The observance of World Elder Abuse Awareness Day on June 15 creates a moment to reflect on the reasons for elder abuse. Abuse can be verbal or physical, and neglect can take the forms of leaving elderly people in isolated or endangered situations.
The Federal/Provincial/Territorial/Ministers Responsible for Seniors in Canada considers the situation to be complex, but unacceptable in any form, even when not against the law.
Elder abuse situations involve spouses, adult children or grandchildren, or other relatives. Family caregivers and paid caregivers may be responsible. Abuse and neglect may reflect ageism, reflect a cycle of family violence, or be acts of opportunistic behaviour.
Abuse and neglect may also demonstrate a deficit of understanding and knowledge about older adults and aging. Ageist ideas may exist that older adults are not deserving of respect, creating stereotypes and misconceptions about aging and older people.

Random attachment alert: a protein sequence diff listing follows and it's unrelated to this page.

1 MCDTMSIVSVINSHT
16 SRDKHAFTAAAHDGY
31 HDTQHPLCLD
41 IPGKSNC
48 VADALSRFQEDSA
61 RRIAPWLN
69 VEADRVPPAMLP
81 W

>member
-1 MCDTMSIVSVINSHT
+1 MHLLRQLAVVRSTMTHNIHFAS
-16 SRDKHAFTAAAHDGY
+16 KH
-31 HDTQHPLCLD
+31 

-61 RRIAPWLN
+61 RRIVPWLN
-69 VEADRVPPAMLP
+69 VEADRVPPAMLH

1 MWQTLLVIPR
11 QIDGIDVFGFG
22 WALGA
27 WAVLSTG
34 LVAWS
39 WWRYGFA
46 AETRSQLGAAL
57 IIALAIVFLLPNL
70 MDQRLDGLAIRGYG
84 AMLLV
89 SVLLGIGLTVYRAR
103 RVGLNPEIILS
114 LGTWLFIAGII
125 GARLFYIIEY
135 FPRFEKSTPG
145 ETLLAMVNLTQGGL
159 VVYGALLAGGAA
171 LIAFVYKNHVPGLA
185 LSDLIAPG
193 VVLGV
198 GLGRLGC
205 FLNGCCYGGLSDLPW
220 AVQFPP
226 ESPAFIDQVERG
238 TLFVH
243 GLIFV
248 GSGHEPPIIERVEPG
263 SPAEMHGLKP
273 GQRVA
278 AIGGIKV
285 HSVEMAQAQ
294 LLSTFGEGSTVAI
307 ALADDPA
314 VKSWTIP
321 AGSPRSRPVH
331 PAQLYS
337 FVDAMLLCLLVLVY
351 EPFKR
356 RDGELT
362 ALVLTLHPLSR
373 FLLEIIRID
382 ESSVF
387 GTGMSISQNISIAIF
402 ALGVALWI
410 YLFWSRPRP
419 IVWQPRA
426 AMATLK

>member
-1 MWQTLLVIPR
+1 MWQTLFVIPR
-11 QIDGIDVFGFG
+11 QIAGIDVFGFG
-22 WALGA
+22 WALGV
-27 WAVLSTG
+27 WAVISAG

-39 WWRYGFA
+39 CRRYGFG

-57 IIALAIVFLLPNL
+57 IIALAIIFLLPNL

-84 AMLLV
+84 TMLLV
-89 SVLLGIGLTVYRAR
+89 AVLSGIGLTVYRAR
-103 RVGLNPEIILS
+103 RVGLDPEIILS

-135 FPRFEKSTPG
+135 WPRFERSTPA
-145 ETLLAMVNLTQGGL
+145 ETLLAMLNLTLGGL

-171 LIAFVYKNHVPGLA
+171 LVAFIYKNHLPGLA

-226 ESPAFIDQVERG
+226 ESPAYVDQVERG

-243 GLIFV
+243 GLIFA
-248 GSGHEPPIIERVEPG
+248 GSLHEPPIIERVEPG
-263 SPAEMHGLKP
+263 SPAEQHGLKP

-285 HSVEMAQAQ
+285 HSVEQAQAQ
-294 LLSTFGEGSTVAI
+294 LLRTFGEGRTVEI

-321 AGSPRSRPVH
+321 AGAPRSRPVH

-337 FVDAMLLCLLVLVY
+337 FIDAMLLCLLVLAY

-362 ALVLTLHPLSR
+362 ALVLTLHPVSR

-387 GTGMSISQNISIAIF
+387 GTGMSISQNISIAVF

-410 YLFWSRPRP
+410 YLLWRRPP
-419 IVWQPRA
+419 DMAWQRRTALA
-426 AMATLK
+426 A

Violence and control in relationships with other elders lead inevitably to abuse and neglect. Negative beliefs about the elderly results in a loss of respect. The false belief of entitlement to older adults' property is a trait of elder abuse, even if the perpetrators feel that they are helping older adults, or because of their positions in the family.
Personal problems or stresses increase the probability of harming or neglecting others. Feelings of being overwhelmed without positive ways of relating are key character traits of abusers. Limited finances often bring about family tensions leading to abuse or neglect.
The Federal/Provincial/Territorial/Ministers Responsible for Seniors in Canada concluded: "It does not matter who the abuser is, or why the person is abusing an older adult. No one deserves to be abused or mistreated."